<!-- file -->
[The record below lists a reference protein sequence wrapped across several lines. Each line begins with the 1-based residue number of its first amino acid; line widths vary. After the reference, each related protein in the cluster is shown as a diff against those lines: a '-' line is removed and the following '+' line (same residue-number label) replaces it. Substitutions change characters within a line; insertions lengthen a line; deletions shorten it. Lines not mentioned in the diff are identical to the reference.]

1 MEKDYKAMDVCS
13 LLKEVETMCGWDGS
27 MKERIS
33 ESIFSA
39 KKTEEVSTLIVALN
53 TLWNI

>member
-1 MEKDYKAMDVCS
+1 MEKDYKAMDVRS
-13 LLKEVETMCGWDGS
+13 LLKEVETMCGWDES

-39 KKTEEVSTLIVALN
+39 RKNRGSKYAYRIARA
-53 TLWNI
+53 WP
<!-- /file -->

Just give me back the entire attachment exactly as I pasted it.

[The record below lists a reference protein sequence wrapped across several lines. Each line begins with the 1-based residue number of its first amino acid; line widths vary. After the reference, each related protein in the cluster is shown as a diff against those lines: a '-' line is removed and the following '+' line (same residue-number label) replaces it. Substitutions change characters within a line; insertions lengthen a line; deletions shorten it. Lines not mentioned in the diff are identical to the reference.]

1 MEKDYKAMDVCS
13 LLKEVETMCGWDGS
27 MKERIS
33 ESIFSA
39 KKTEEVSTLIVALN
53 TLWNI

>member
-1 MEKDYKAMDVCS
+1 MEKDYKAMDVRS
-13 LLKEVETMCGWDGS
+13 LLKEVETMCGWDES

-39 KKTEEVSTLIVALN
+39 RKNRGSKYAYRIARA
-53 TLWNI
+53 WP